Regulation of phospholipase D activity by actin. Actin exerts bidirectional modulation of Mammalian phospholipase D activity in a polymerization-dependent, isoform-specific manner.
Many critical cellular processes, including proliferation, vesicle trafficking, and secretion, are regulated by both phospholipase D (PLD) and the actin microfilament system. Stimulation of human PLD1 results in its association with the detergent-insoluble actin cytoskeleton, but the molecular mechanisms and functional consequences of PLD-actin interactions remain incompletely defined. Biochemical and pharmacologic modulation of actin polymerization resulted in complex bidirectional effects on PLD activity, both in vitro and in vivo. Highly purified G-actin inhibited basal and stimulated PLD activity, whereas F-actin produced the opposite effects. Actin-induced modulation of PLD activity was independent of the activating stimulus. The efficacy and potency of the effects of actin were isoform-specific but broadly conserved among actin family members. Human betagamma-actin was only 45% as potent and 40% as efficacious as rabbit skeletal muscle alpha-actin, whereas its inhibitory profile was similar to the single actin species from the yeast, Saccharomyces cerevisiae. Use of actin polymerization-specific reagents indicated that PLD1 binds both monomeric G-actin, as well as actin filaments. These data are consistent with a model in which the physical state of the actin cytoskeleton is a critical determinant of its regulation of PLD activity.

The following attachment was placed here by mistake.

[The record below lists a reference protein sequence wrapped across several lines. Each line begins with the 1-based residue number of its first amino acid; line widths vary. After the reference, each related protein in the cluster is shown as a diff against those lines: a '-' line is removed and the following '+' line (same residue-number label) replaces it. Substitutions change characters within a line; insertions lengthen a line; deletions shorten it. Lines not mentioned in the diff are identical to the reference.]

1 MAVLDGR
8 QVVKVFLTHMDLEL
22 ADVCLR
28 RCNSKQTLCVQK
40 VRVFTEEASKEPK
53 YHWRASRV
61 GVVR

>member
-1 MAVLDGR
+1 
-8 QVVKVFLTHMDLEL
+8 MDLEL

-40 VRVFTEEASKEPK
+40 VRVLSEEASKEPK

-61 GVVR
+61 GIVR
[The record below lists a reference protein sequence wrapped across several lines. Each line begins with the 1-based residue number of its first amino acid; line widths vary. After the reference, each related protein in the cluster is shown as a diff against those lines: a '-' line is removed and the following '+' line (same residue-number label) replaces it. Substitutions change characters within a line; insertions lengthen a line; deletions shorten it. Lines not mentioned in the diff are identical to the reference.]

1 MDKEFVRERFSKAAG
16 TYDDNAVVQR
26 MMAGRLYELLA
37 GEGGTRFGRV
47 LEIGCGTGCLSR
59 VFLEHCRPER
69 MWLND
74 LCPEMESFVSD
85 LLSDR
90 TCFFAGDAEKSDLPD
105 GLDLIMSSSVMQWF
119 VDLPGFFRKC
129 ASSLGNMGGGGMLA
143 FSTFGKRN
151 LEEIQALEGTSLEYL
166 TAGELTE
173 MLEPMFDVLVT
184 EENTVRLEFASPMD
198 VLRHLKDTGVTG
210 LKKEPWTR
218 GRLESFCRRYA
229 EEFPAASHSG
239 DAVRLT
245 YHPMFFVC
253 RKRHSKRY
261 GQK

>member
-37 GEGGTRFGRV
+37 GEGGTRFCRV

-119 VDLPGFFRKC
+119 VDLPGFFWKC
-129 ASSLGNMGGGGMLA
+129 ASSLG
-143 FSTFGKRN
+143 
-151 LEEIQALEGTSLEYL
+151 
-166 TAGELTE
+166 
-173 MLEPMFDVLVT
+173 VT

SciCrunch is a data sharing and display platform. Anyone can create a custom portal where they can select searchable subsets of hundreds of data sources, brand their web pages and create their community. SciCrunch will push data updates automatically to all portals on a weekly basis. User communities can also add their own data to scicrunch, however this is not currently a free service.